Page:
Beloved in Community

 Posted by on December 16, 2010
Dec 162010

By CK Persons

Baptism is sometimes misunderstood. Yes, the sacrament – a celebration of sacred mystery – has been reduced to a mere cultural event for many people. An infant gets baptized (water dripped on the head accompanied by the sign of the cross), and then s/he never again, for example, sees the inside of a church, learns how to pray, or acts in a way consistent with the ideals of Christianity. But such inconsistency is not always the case; baptism overflows with meaning for both the individual and the community. It is fundamentally a sacrament of initiation, and the accounts of Jesus’ baptism in the Jordan River reveal something critically important about baptism.

As a sacrament of initiation, baptism is a public welcome of a person into the universal Christian community. Local church community hospitality no doubt varies considerably. But there is a fundamental belief: at baptism one shares a profound connection with an internationally diverse community – and that link is identification with Jesus Christ. The baptism of Jesus communicates the core of the sacrament. According to Matthew, Mark, and Luke’s gospels (three of the four canonical, or official, gospels), Jesus hears the voice of God saying, “You are my beloved Son; with you I am well pleased” (Matt 3:17, Mark 1:11, Luke 3:22). Baptism is a recognition and celebration of a person’s inherent belovedness. Love permeates the person. And, as a result, each Christian is called to remember that every person is beloved – and to interact with everyone accordingly. Such awareness and follow-through are hardly easy but surely worthwhile.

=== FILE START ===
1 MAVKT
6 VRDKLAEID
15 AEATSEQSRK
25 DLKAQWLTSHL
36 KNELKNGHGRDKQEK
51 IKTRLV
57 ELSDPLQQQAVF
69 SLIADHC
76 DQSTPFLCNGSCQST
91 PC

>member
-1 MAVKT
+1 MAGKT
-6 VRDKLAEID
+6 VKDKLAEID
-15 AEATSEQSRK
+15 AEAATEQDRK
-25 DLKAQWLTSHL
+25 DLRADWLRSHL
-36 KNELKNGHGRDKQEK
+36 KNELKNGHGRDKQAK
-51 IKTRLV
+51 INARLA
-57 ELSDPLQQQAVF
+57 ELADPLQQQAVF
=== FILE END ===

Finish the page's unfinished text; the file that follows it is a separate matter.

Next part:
Kink communities, clearly without the international structural supports of the various Christian Churches, also initiate their members. (Perhaps involving fluid and a cross too!) A person attends an event for the first time or is invited to a play party. The community welcomes that person – though the extent of welcome also varies. The welcome depends on the personality of the newbie but also, and even more importantly, on the particular manifestation of the kink community. Just as any Christian church must examine how it accepts its new members, so must any kink community. Kink communities are by no means standardized, which is part of their richness, delight, and appeal; but there is a vitally important feature of good communities: acceptance of the person no matter what the kink. (Obviously difficult given the vast range of kinks.) There are kink communities who put some church communities to shame in terms of levels of acceptance. For instance, those educators I know associated with show that their tag line, Be Accepted, is not merely words. They take individuals seriously in their efforts to create a sexually hospitable place for people.

Creating quality communities of acceptance and love challenge even the greatest among us, but acknowledging and working to promote the inherent belovedness of each person helps the cause.